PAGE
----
Using PDF and Illustrator files from the agency and wall measurements from their client since February 2019 (also a fleet rebrand), the Arizona company printed the wraps on 3M IJ180Cv3 using their HP Latex 3000 and laminated them with 3M 8518 on their Graphic Finishing Partners Gfp 563TH. AZPRO shipped the vinyl and flew a single installer to Seattle — they always send the same installer to Seatown, Radz said, due to his good relationship with the client and knowledge of the location and customer facility. “The panels were printed perfectly,” Radz said. The only hard part of the installation was one very tight area.

Antonelli mentioned one last benefit of fully branded corporate interiors that sign companies should consider mentioning when selling wall wraps. Some clients have said the ability to infuse branding within the environment helps in their recruitment process. “We’ve seen that in our case, as well, when we have people come in to interview for a job, and they walk into the space,” he said. KickCharge’s own wall wraps compel potential new-hires to think, “You guys really get branding.”

Cognizant ordered wall, glass and column wraps for its newly constructed northern New Jersey office.

Cognizant ordered wall, glass and column wraps for its newly constructed northern New Jersey office.

MAKING 2D INTO 3D

You might think that the pandemic, with its work-from-home provisions, has dented the demand for corporate interior office branding. However, just because a company downsizes its office space doesn’t mean that company isn’t interested in having that space branded. Such were the circumstances for a northern New Jersey location of Cognizant.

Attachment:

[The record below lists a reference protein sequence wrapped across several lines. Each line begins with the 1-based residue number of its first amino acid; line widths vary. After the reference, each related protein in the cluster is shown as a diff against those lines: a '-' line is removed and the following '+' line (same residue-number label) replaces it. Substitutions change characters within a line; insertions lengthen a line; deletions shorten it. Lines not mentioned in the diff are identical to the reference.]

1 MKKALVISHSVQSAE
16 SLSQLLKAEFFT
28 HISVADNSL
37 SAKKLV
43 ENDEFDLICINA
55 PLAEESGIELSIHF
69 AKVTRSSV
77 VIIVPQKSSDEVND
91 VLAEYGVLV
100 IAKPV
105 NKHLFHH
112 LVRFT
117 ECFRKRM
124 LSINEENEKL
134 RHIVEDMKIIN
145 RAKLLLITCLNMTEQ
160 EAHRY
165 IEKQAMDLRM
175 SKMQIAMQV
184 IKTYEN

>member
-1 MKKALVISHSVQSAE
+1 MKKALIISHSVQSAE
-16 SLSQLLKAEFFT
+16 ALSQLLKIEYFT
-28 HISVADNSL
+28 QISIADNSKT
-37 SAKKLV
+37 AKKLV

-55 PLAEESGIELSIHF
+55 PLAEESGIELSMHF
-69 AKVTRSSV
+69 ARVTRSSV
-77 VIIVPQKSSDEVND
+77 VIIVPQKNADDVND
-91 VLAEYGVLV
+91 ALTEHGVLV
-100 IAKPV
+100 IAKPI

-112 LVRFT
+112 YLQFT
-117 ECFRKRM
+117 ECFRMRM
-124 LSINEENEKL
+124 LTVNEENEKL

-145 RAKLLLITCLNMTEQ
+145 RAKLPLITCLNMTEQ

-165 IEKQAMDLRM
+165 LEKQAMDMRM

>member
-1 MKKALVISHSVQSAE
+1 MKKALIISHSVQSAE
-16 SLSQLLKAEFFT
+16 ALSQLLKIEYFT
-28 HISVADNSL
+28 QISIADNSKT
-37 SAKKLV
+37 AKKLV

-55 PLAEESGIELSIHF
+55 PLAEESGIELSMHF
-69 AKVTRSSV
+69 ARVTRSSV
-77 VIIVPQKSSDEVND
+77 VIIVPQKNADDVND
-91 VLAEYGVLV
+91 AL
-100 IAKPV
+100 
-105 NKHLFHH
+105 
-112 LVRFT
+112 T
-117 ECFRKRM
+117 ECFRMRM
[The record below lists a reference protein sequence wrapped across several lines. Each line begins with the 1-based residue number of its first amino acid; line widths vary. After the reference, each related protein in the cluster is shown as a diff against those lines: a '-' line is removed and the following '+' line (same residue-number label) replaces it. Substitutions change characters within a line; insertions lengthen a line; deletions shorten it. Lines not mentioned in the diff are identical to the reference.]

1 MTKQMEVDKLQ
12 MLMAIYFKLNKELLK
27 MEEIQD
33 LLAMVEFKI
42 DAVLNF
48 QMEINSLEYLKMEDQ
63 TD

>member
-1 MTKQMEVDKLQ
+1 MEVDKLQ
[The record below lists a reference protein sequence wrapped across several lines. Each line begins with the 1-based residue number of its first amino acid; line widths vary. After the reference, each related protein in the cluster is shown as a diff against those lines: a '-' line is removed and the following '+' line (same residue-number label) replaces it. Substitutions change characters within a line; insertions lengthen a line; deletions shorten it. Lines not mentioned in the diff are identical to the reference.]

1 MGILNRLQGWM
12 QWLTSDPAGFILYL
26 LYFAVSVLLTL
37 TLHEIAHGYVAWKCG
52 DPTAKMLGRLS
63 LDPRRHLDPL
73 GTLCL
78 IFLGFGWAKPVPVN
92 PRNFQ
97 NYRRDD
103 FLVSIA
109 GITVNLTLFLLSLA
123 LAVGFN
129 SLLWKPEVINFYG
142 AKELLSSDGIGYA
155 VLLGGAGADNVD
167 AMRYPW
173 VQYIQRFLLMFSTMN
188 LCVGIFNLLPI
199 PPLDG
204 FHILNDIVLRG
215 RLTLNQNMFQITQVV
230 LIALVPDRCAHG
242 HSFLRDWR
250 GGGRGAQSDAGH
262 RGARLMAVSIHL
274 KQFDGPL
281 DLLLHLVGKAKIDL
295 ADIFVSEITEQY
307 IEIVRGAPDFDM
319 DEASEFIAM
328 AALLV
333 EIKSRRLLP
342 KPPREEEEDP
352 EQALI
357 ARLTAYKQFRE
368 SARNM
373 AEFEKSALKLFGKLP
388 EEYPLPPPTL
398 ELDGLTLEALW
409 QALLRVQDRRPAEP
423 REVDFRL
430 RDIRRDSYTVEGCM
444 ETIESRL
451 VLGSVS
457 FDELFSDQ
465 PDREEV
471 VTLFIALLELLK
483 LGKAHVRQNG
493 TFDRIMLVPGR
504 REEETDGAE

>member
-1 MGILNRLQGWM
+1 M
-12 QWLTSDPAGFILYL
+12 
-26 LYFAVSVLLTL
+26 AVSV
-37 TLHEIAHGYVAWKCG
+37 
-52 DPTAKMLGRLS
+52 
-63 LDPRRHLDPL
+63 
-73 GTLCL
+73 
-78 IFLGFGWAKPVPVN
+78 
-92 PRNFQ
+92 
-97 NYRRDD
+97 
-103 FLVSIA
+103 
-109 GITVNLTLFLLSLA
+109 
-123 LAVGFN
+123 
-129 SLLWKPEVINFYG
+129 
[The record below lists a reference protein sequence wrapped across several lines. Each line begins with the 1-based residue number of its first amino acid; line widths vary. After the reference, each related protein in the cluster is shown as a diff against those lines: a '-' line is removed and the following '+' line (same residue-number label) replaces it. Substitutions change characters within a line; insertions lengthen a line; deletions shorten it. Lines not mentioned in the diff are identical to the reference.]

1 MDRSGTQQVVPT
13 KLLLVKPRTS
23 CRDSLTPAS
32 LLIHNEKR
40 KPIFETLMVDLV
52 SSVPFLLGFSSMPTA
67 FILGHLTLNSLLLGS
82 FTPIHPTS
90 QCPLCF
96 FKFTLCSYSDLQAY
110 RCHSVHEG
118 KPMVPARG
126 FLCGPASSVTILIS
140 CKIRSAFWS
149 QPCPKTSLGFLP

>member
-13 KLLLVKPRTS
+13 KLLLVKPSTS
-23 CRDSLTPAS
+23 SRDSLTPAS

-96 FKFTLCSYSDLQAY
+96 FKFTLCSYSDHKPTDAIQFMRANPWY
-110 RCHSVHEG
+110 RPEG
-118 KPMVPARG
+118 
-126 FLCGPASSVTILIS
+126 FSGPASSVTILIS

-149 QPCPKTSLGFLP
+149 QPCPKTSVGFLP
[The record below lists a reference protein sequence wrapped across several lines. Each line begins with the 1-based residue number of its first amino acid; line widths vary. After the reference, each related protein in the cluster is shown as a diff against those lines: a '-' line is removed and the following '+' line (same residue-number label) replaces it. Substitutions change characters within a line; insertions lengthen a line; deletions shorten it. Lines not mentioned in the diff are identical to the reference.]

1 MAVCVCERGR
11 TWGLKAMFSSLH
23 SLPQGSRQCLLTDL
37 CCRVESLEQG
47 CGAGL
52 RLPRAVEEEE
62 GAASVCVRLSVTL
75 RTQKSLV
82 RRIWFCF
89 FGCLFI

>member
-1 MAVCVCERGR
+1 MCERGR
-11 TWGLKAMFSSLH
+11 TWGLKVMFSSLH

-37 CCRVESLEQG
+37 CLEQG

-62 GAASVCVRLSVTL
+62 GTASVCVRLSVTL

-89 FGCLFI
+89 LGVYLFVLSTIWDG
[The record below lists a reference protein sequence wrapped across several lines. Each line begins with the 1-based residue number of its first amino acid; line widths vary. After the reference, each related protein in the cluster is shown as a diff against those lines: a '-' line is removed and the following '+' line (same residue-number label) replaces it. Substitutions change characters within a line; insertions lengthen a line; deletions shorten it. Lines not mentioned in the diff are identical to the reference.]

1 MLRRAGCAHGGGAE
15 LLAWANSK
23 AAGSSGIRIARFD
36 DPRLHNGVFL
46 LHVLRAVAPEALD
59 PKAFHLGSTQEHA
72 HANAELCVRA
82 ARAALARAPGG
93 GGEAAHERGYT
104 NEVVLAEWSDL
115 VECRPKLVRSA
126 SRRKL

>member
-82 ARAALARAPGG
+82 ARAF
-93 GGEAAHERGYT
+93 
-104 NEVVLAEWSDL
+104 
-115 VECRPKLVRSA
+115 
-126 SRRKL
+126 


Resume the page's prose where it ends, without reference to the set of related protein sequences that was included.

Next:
Ranked by Forbes as one of the world’s best employers, Cognizant is a multinational technology company that provides business consulting, information technology and outsourcing services. They, in collaboration with the New York office of M Moser Associates, a large workplace design company, hired Mixed Media Concepts (Middlesex, NJ) to refine, print and install wall, column and glass graphics for Cognizant’s new office space. “We came in there and helped make it a reality — took it from their 2D design to three dimensional,” said Mixed Media’s owner/graphic artist Nick Basile.

Basile works with a lot of marketing firms and acknowledges that they design some amazing stuff. “But we always have to come back and revisit their designs and make some alterations,” he said. “It looks great; they have them all stacked out as flat panels that have all these vertical lines meet up edge-to-edge. But they don’t realize how that works wrapping around something.”

For example, Cognizant had developed an arrow design for the columns, but Mixed Media had to rework the design to print correctly and for proper alignment. Adding to this, Basile said he found out that on site in the construction world, “anything from 1/2 to 3/4 in. is acceptable.” Getting all this highly complex artwork to line up around corners and on curved surfaces was one of the greater challenges of this project.

Mixed Media Concepts adjusted the designs from M Moser Associates to fit the actual spaces.

Mixed Media Concepts adjusted the designs from M Moser Associates to fit the actual spaces.

FROM DUSTED TO FROSTED

Another difficulty was working on an active construction site for the first time. “Every day everything changed,” Basile said, adding, “One part of the building that should have been done, wasn’t done. So then we had to regroup and pull a whole other set of graphics for a different area of the building.” Even if the part of the building had been completed, an excessive amount of cleaning was required each day. Mixed Media found themselves applying finished film to glass amid dust and “everything else in the atmosphere,” Basile said.

Change played a part in the material to be applied to the glass surfaces as well. Originally, M Moser had specified 3M’s 7725SE-314 Dusted Crystal, but they also wanted printed graphics that were semi-transparent, so Mixed Media produced a sample using 3M IJ8150 Optically Clear. “Cognizant didn’t like how the clear sections of the graphic didn’t match the finish of the dusted crystal,” Basile said. “That’s where the Mactac [IMAGin Bfree Frosted Window Film] came in, because it’s printable [and with it] they had the same edged finish instead of a clear band on the window.”